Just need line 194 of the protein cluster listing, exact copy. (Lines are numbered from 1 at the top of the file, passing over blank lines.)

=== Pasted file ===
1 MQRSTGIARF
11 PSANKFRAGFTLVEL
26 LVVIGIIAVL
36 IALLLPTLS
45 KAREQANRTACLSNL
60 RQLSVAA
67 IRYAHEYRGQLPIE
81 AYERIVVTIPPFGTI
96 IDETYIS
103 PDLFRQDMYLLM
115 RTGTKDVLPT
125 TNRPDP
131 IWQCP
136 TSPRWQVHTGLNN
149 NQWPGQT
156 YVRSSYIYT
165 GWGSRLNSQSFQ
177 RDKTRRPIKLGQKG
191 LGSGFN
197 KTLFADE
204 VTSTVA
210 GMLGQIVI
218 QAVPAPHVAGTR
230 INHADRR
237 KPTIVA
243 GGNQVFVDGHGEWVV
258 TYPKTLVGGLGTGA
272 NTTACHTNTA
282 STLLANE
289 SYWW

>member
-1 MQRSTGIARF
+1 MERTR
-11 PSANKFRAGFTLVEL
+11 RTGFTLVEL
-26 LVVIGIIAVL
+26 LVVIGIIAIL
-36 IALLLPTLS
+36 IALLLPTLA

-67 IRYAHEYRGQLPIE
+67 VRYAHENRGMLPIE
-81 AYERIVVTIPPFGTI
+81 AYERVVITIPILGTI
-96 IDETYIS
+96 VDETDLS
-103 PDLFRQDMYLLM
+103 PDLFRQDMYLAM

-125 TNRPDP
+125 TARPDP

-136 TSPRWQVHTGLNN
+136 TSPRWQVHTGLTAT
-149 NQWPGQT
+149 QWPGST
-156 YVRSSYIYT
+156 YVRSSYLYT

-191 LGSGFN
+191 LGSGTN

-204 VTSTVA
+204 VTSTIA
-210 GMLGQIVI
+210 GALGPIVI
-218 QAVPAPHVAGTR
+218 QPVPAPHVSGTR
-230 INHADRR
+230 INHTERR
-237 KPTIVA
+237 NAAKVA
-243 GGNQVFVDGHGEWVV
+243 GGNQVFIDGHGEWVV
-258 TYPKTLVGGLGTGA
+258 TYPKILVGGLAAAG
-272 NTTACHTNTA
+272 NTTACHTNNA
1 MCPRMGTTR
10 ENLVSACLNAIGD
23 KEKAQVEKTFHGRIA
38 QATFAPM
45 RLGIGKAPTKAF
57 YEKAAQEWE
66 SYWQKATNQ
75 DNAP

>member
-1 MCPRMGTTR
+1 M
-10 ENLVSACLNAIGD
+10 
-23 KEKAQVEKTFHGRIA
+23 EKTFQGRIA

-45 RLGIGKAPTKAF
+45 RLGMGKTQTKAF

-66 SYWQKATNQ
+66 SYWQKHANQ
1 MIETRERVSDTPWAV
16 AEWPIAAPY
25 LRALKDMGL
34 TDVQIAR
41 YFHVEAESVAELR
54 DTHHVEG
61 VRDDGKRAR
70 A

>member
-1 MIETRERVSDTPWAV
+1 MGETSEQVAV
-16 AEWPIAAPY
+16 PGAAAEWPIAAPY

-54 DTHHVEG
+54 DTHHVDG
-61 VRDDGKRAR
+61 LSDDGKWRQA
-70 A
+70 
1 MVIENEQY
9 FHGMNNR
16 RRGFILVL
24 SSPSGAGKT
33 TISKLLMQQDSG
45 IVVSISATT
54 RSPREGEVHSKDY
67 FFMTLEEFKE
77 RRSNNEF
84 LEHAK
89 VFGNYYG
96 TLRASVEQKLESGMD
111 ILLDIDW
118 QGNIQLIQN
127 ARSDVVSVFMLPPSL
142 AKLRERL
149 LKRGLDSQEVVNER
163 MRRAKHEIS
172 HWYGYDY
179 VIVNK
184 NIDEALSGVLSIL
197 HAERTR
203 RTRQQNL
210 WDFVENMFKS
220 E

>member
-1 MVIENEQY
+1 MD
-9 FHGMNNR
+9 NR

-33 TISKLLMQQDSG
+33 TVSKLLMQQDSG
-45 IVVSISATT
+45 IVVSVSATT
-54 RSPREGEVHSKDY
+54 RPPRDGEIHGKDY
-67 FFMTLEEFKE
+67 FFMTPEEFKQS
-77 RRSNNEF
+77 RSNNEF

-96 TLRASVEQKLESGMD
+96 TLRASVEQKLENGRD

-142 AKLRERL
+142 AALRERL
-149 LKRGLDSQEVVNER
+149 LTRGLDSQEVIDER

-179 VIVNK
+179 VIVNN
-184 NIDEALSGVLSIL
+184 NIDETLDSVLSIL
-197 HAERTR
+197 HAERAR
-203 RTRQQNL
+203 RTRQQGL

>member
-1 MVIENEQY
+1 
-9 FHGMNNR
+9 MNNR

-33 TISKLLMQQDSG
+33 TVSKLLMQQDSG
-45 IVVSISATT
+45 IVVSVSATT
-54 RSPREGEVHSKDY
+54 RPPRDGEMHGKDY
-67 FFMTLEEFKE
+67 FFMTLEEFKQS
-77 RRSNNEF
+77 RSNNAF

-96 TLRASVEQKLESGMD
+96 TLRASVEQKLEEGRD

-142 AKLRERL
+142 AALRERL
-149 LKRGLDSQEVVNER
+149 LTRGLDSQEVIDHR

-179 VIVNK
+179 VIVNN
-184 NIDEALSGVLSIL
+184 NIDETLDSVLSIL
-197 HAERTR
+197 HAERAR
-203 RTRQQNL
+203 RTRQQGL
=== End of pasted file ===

+203 RTRQQGL